SPARTA, KY (WAVE) – More than 100,000 people are expected to head to the Kentucky Speedway on Saturday for the Quaker State 400.
A lot of the serious race fans have already made their way to Sparta for a weekend of racing. In terms of traffic, Kentucky State Police are hoping this year's series turns out like last year and not that NASCAR nightmare we saw two years ago.
"It just fun to come and fell the volume of the cars and just how loud they are in real life," said Catherine Morrissey, who traveled with her family from Georgia.
NASCAR fans from all over and of all ages made their way back to the track for the sprint Cup Nationwide series.
"When you get to come to a nice facility, it makes it all that much better," said Chuck Sutton of Oldham County.
During the first nationwide race at the Kentucky Speedway in 2011, not everybody had a smile on their face. Traffic back-ups forced thousands to sit in stand still, many never even seeing their seat.
"We sat out on 35 for four hours and then parked about three miles away and walked in straight up hill," said John Spalding of Lexington.
Despite the disappointment, Spalding and his dad Jerry Spalding came back the next year. "No problem what so ever last year, so much improvement," said Jerry Spalding.
Kentucky State Police hope to make this year a repeat of last. "Last year was a complete 180," said Trooper Brad Arterburn with KSP.
Parking has been perfected and communication from KSP is now open with constant updates on Twitter and Facebook.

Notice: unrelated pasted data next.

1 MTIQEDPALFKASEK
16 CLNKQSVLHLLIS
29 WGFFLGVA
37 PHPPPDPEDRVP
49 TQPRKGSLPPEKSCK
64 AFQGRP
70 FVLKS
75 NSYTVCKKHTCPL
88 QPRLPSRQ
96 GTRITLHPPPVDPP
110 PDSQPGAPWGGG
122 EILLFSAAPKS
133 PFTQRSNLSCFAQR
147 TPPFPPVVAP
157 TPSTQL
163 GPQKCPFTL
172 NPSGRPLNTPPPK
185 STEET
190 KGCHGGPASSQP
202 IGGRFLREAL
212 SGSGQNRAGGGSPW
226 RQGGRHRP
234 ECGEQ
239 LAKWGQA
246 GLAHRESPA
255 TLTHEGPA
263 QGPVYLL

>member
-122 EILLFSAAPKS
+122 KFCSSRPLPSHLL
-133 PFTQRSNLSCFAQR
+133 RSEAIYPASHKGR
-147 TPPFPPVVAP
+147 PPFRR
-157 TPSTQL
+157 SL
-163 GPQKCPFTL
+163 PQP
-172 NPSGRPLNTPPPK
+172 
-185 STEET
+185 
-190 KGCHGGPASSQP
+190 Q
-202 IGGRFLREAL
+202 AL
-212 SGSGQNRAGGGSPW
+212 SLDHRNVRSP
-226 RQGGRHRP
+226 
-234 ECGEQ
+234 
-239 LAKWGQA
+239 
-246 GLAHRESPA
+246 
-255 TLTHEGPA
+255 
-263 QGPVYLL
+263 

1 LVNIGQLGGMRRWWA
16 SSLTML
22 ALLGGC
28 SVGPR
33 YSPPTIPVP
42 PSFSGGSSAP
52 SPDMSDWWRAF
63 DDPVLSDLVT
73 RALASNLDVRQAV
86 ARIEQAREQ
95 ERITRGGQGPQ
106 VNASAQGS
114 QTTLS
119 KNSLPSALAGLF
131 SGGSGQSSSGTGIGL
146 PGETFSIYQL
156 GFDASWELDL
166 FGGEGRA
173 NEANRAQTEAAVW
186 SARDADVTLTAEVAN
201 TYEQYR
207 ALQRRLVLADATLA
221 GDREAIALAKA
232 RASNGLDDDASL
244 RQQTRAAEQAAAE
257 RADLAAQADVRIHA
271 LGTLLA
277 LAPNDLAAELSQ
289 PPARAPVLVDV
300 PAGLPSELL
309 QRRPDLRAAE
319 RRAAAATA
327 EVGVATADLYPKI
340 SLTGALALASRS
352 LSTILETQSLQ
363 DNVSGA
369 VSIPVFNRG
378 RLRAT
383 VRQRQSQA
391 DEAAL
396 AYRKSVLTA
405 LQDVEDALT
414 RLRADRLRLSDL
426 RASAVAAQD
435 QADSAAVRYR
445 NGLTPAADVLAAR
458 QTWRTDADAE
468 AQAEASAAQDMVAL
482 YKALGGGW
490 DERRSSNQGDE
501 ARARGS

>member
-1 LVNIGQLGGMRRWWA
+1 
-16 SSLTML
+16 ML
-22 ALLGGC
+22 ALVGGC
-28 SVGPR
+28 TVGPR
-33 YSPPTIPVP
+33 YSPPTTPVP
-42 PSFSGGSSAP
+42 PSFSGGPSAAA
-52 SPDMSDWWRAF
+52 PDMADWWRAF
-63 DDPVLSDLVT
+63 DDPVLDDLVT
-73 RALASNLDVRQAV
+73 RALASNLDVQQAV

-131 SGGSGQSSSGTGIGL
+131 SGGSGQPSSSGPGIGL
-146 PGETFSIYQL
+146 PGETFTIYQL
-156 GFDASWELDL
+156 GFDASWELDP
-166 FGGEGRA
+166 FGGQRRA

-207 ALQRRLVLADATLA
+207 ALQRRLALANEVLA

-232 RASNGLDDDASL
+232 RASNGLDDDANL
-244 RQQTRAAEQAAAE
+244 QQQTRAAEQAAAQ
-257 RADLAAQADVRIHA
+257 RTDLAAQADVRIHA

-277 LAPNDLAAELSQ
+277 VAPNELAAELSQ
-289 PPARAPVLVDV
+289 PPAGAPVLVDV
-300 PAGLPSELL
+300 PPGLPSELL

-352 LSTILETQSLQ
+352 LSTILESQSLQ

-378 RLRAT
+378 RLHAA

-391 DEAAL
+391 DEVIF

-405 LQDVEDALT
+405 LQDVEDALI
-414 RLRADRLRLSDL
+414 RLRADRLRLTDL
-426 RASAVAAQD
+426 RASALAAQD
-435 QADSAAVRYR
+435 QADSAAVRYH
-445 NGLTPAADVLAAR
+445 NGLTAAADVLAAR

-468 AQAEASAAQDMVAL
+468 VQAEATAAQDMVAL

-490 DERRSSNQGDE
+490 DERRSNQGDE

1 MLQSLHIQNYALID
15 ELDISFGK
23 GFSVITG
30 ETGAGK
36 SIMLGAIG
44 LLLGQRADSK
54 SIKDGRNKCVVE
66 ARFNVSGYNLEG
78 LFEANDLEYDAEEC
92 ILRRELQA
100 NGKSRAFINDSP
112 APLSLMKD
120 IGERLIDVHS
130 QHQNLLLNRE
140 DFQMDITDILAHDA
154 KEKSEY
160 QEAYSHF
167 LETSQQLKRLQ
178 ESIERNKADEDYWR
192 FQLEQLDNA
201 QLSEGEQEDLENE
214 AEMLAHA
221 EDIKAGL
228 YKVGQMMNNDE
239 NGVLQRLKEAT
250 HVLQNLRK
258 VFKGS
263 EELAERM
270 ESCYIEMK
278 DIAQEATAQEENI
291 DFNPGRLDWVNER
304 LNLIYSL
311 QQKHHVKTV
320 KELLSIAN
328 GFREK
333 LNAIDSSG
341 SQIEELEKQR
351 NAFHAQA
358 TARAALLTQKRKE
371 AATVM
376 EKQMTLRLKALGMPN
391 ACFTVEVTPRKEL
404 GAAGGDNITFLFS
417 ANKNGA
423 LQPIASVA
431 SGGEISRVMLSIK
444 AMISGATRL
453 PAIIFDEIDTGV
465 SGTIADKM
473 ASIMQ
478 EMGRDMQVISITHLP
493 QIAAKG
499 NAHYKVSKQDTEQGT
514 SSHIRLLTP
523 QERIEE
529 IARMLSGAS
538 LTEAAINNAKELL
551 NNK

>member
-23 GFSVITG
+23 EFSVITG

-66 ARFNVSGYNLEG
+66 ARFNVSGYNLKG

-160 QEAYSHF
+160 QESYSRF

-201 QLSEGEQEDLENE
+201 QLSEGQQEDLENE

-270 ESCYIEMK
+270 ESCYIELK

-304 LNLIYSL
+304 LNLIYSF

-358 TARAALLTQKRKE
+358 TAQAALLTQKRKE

Troopers still urge you to allow plenty of time. "Make a whole day out of it, come up and enjoy what the track has to offer," said Arterburn. "The gates open early, come in all day long. If everybody that's coming waits until 6 PM to get here then inevitably there is going to be a backup."
You can bring a small cooler with snacks and non alcoholic drinks to the track. You can't bring in umbrellas. Gates open at noon on Saturday.
Wednesday, July 30 2014 9:12 PM EDT2014-07-31 01:12:13 GMT
The tattoo has not previously been seen widely by the public because cameras are not allowed inside Indiana courtrooms. The Indiana Office of the Courts released the photo on July 30 as part of evidence logged in by police and presented to the court by the Floyd County Prosecutor's Office.More >>
The tattoo has not previously been seen widely by the public because cameras are not allowed inside Indiana courtrooms. The Indiana Office of the Courts released the photo on July 30 as part of evidence logged in by police and presented to the court by the Floyd County Prosecutor's Office.